If you’ve been following along, you know that I was on the east coast last week. I was actually heading to a conference near Washington DC, but since I almost never get out that way, I decided to fly out a few days early to New York.
The idea had been to meet with my agent and my editor at Kensington Publishing, maybe connect with a few of the people I’ll be working with when my book comes out. Honestly, I wasn’t sure what I was hoping to accomplish, but I had friends who were willing to put me up so I decided to go for it.
I’m so glad I did.
Meeting My Agent
First I met with my agent. Now, a little clarification, because it’s possible you’ve read my post about meeting my agent back with I actually signed with him. My “agent” is actually a duo. The west coast man is Joel Gotler. Given his proximity to all the Hollywood business out here, he jumps at projects he feels have potential for film adaptation (wouldn’t THAT be cool?).
On the east coast, his partner Murray has his finger on the pulse of the New York lit scene and he manages the more literary half of their business. It was Murray I had never met. So on Wednesday we had breakfast and we ended up talking for two and a half hours about editing, books, and writers, and my new project. It was interesting to hear about how things work on his end.
Meeting My Publisher
From there I made my way to midtown and the Kensington Publishing office. They work out of the top two floors of a building just off times square. The two hours that followed were worth every dollar I spent to get there.
I met my editor in person. His office was overflowing with books. Every wall was lined with shelves, and on every shelf there were books stacked in front of books. When I started salivating he offered to send me a care package (which was waiting for me when I got home).
We chatted for a minute about the edits I turned in last month. He’s happy with the draft and doesn’t foresee any more major changes, which is an exciting thing to hear.
Then he walked me around the building and introduced me to everyone who is and will be working on my book. There were so many of them! I guess I hadn’t really thought about it, but there were sales teams, international sales teams, graphic design people, marketing people and more. So many I can’t even remember all their roles, but what I do remember is that every one of them said something along the lines of “we just love your book.”
Okay, I will fully cop to it being a serious ego trip, but seriously, in the ten years I spent working on this book alone in the dark early hours before work, I had to just believe that people would someday enjoy my story and now here it is – ACTUALLY HAPPENING.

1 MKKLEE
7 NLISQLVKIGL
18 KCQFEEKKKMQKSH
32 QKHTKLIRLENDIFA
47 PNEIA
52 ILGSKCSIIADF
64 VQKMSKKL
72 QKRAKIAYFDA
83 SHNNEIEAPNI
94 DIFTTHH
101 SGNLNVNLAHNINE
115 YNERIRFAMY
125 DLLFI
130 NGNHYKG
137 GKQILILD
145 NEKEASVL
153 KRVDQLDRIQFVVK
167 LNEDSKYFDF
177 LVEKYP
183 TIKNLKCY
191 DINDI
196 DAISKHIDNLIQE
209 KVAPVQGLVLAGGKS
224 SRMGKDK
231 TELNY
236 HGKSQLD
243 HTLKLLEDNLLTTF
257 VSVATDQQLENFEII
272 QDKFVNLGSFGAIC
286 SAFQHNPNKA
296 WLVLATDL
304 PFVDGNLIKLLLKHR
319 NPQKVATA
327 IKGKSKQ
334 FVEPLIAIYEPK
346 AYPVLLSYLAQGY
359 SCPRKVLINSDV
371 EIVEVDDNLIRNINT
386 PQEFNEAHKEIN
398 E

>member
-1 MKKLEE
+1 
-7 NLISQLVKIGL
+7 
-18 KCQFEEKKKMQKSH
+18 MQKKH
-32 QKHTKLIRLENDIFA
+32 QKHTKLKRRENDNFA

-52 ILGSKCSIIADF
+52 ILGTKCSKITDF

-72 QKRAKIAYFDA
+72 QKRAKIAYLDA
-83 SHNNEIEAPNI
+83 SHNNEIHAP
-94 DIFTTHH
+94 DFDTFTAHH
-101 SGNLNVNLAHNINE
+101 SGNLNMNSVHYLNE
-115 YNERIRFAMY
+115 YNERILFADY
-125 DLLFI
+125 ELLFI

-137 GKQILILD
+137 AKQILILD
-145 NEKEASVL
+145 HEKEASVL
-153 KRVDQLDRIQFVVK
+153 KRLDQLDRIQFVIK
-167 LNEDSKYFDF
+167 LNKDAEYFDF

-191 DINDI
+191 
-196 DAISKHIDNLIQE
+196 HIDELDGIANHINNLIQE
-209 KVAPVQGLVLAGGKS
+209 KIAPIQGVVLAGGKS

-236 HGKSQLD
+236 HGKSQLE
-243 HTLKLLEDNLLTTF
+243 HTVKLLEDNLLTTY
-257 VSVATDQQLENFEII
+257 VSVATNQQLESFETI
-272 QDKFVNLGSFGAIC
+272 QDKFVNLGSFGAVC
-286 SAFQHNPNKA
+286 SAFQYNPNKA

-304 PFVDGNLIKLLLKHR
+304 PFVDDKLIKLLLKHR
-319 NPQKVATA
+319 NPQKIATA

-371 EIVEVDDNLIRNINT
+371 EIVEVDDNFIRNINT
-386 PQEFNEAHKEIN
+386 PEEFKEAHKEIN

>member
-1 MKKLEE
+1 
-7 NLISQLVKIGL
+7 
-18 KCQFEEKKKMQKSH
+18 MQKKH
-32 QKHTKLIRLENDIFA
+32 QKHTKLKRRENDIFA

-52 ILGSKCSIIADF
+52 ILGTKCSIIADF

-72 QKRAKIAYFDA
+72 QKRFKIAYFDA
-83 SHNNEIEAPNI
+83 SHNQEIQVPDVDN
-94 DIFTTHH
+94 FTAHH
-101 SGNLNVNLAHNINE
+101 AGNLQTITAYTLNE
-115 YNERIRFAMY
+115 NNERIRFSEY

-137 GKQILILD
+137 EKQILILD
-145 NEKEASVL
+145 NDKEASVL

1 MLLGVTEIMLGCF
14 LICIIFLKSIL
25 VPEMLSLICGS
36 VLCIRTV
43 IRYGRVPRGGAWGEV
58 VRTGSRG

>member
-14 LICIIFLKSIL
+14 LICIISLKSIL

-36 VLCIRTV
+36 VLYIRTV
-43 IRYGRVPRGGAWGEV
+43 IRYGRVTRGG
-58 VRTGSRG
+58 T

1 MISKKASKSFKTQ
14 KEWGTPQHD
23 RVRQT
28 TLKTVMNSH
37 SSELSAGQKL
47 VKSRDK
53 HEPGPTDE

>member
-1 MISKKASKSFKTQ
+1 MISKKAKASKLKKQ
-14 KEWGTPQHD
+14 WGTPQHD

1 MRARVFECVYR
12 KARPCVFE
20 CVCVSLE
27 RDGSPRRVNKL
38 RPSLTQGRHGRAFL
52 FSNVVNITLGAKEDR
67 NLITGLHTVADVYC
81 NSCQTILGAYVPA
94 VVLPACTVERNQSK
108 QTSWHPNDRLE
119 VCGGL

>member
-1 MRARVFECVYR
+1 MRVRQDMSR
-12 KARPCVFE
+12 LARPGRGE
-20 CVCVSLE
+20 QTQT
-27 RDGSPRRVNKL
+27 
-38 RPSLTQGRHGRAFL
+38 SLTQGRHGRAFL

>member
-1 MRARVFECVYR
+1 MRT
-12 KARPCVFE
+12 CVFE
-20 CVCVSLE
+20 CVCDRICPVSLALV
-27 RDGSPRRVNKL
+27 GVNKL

I will also admit that it’s entirely possible that not EVERY person truly loves my book. I mean, it’s kind of their job. It’s not like they’re going to say “oh, yeah, yours is the mediocre story about the ostriches,” even if that’s what they think.
But letting go of all that for a minute, it was just so fun to hear the words over and over. I wish I had recorded it all so I could replay it on those days when self doubt sets in. Because bullshit or not, it’s a serious emotional boost to hear that people like your book.
The Road Ahead
At the end of the tour my editor left me with my marketing team and we had a good long talk about all the things that will be happening in the next year. As I’ve blogged about already, I’ll be revamping my website once I have some cover art (which may actually be soon – stay tuned). We planned some strategic articles I can pitch in the months leading up to the pub date and talked about what conferences it would make sense for me to attend. We basically reviewed the author questionnaire I filled out and they told me which ideas were worth the time and which I could skip.
The whole experience had the effect of shifting my perspective. Having turned in my final edits, I was kind of settling into being done with this project, but the work is only just beginning. I’m so grateful to have a team of professionals to work with. This is the number one benefit of traditional publishing and it makes the long timeline totally worth it.
Stay tuned. I will share the cover art as soon as it’s approved, and I’ll be blogging all about this crazy process of publishing as things unfold.
I’m also starting work outlining a new book, so I’ll be writing more about that in the coming weeks too.
And before I sign off, I’d like thank you all for being with me on this journey. This blog, along with the writing community on Twitter, has been a real touch stone for me through these past many years. It’s very fun to finally get to share this part of the story.